Doctrine of Karma according to Hinduism

Welcome to this presentation on the doctrine of karma. I hope you’ll find it helpful. 

Many people find the doctrine of karma complicated and confusing. Sri Krishna himself admits its complexity in the fourth chapter of the Bhagavad-gita, saying in verse 17, “Gahana karmano gati .” 

The ways of karma are very deep and mysterious. To make matters worse, no specific text or scripture can be found that provides a methodical explanation of the doctrine of karma. Instead, we have to depend on teachings scattered throughout the scriptures and piece all this together to form a comprehensive understanding. Fortunately, we can also make use of the oral tradition, which has transmitted a vast body of traditional wisdom from generation to generation through an unbroken lineage of teachers.

In this series of presentations, we will use both of these resources to explain the doctrine of karma. In particular, we’ll use teachings found in the Mahabharata, including the Bhagavad-gita, and teachings received from my guru, Puja Swami Dayananda Saraswati.

Doctrine of Karma 

The doctrine of karma is based on the law of cause and effect. For every action (karma), there must be a corresponding effect (phala). Phala literally means the fruit or result of an action. What appears to be a simple principle becomes surprisingly complicated when all the factors in a situation are considered.

Let’s begin with a simple example: hitting a billiard ball. Using a cue stick to strike a ball is a karma, and for that karma, there is a corresponding phala: the ball moves. But sometimes, you can strike the ball and it’ll move in a completely unexpected direction. How can this happen? In every situation, there are hidden variables — unseen factors that can influence the outcome of an action. 

For example, if you strike the ball slightly off-center, it won’t go straight. Or if there’s a fan blowing across the top of the table, the breeze could affect the ball’s direction. Or if the table itself isn’t level, the ball will be affected. These are examples of hidden variables, and since hidden variables are found in nearly every situation, the actions we do often yield unexpected results. This unpredictability is a fact of life, but the doctrine of karma attempts to explain that apparent unpredictability.

Here’s one of my guru’s favorite examples: for every karma you do, there are actually four possible outcomes

  1. You might get the result you expect; 
  2. you might get less than you expect; 
  3. you might get more than you expect; or 
  4. you might get something completely different than you expect. 

To illustrate this, suppose you cross the street to catch the bus waiting on the other side. 

  1. You might get the result you expect — that is, you cross the street and catch the bus. Or 
  2. you might get less than you expect — as you’re crossing the street, the bus drives away. 
  3. Or you might get more than you expect — as you’re crossing the street, a friend driving by sees you and offers you a ride.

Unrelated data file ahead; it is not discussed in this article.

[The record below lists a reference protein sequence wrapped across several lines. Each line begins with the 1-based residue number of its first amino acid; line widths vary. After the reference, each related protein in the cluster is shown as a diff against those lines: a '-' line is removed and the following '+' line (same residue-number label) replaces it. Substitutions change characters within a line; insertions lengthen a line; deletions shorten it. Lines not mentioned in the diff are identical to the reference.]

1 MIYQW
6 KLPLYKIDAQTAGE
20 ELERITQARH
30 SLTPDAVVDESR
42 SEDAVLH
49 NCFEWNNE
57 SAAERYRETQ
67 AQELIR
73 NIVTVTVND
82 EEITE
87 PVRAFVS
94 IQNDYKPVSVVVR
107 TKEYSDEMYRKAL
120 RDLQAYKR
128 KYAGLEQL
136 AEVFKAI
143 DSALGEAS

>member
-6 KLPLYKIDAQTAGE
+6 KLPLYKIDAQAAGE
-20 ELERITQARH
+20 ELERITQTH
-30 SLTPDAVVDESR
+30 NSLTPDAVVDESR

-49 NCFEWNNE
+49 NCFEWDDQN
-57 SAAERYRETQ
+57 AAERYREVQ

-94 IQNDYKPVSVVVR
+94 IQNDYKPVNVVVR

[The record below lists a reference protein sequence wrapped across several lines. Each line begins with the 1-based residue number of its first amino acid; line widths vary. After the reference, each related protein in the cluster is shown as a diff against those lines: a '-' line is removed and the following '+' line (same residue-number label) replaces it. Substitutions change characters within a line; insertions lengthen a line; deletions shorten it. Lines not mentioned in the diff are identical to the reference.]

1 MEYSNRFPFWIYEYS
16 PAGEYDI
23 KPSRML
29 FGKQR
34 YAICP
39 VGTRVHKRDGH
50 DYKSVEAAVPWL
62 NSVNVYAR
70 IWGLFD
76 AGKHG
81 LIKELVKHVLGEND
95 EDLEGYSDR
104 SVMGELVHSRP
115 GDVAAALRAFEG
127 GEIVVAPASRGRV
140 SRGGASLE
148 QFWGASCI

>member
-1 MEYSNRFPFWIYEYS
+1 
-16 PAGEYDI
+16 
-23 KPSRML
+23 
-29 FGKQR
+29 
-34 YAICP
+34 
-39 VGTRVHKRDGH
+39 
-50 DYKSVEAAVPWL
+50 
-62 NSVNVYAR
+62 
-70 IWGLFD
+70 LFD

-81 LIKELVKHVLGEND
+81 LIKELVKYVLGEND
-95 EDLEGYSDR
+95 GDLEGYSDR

4. Finally, you might get something completely different than the result you expect — after you get halfway across the street, you might wake up three days later in a hospital bed after being hit by a car.

For the same karma, there can be four different phalas. Why? Hidden variables are the unseen factors that can affect the outcome of an action.

To explain unpredictable results like this, we often use the word “luck.” 

  1. When you get a ride from a friend, you say, “I was lucky.” 
  2. When you miss the bus, you say, “I was unlucky.” 
  3. And if you wake up in a hospital bed, you say, “I was extremely unlucky.”

 But what does the word “luck” really mean? Is luck some kind of power or force that affects us somehow? That’s not how the word is usually understood. We seem to use the expressions “good luck” and “bad luck” when we actually don’t know the reason that something turns out better or worse than expected. The word luck is a euphemism, a substitute word that covers up the fact that we truly have no good explanation for these unpredictable results.

From a scientific perspective, we could say that the outcome of certain actions has a degree of randomness associated with it. For example, the mating of two cats of different colors will produce a litter of various colored kittens. The selection of genes from mother and father appears to happen randomly. But the word “random” is a little bit like the word “luck” — it doesn’t provide a precise explanation about a particular result. Also, what seems to be random might actually be due to the unseen effects of karma, as we’ll discuss shortly.

Drishta Phala and Adrishta Phala 

The rishis of ancient India refused to accept the unpredictability of results without a proper explanation. So they developed what we know as the doctrine of karma. They based their teachings partly on scriptural revelation, partly on their own empirical observations about life, and partly on reasoning. The doctrine of karma they developed has the ability to clearly and comprehensively describe how and why our actions often have unexpected, unpredictable results. Their explanation begins with the assertion that for any action (karma), there are actually two kinds of results (phalas).